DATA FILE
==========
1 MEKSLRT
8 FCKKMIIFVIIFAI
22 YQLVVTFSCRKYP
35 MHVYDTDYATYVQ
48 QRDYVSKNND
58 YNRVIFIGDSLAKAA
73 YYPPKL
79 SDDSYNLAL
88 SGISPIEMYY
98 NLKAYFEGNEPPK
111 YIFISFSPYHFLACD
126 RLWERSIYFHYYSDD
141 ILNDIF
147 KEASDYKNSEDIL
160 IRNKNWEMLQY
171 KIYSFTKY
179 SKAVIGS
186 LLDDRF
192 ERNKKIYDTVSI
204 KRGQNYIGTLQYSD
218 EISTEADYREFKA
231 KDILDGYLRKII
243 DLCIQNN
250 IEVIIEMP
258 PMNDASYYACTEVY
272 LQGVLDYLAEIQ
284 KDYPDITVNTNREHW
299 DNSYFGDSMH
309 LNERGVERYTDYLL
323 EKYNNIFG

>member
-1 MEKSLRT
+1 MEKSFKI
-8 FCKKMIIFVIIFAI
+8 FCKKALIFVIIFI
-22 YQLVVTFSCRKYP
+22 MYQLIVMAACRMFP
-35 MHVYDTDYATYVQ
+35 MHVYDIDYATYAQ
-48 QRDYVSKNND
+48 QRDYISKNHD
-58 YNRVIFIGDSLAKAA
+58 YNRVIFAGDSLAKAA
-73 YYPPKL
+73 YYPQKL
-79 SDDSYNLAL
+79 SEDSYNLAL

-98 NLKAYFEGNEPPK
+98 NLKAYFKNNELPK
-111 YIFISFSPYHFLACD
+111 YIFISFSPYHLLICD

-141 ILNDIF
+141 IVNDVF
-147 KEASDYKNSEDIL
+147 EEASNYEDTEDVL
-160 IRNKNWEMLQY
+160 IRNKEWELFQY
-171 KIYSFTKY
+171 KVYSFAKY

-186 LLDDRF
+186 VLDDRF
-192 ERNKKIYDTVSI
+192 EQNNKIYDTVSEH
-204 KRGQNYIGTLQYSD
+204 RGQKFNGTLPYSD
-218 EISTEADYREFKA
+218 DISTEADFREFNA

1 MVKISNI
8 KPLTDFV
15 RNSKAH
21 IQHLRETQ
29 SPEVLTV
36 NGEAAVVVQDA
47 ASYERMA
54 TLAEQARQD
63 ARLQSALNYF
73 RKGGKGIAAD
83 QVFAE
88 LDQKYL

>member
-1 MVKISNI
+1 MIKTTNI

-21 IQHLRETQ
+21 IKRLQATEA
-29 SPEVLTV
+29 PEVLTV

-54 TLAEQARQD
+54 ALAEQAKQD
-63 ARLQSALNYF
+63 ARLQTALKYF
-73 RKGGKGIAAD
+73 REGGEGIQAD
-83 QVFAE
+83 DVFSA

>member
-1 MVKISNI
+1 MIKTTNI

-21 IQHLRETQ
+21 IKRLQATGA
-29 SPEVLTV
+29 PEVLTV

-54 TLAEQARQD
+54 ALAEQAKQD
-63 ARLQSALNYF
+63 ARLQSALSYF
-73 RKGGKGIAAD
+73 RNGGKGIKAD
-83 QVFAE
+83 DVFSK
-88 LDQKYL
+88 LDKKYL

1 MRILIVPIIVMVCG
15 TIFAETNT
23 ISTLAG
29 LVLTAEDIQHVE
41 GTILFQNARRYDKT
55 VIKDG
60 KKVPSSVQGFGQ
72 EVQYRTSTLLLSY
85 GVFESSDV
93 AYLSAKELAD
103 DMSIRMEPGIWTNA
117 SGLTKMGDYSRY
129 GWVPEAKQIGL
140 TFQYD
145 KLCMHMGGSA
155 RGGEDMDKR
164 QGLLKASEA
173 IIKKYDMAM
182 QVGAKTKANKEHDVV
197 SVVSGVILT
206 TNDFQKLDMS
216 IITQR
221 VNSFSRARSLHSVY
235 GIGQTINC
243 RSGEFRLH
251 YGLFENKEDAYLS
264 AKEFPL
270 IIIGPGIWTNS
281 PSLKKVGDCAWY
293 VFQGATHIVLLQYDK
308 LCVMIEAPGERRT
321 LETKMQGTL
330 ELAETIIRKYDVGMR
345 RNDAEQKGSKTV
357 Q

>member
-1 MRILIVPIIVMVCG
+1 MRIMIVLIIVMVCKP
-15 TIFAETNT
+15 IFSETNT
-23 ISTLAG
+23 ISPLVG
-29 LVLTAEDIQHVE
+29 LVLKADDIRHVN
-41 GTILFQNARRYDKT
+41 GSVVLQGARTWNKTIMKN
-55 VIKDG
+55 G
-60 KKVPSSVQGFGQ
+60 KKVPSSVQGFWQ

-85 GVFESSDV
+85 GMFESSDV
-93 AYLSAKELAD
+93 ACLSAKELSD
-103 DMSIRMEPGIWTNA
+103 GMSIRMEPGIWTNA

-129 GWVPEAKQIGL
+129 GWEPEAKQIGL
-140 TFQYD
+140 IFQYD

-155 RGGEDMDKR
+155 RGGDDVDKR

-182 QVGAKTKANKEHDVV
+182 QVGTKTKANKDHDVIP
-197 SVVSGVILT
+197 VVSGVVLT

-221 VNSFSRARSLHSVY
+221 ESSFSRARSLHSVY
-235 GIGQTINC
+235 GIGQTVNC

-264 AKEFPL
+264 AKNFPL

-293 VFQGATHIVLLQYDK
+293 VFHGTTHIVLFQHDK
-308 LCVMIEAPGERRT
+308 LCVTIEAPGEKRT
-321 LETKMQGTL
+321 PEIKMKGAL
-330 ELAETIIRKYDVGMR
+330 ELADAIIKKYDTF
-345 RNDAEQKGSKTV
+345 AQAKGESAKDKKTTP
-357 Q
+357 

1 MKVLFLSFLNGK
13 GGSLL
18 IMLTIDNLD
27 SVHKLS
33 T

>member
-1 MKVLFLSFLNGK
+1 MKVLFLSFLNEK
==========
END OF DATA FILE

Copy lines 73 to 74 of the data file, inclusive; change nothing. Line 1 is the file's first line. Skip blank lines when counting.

36 NGEAAVVVQDA
47 ASYERMA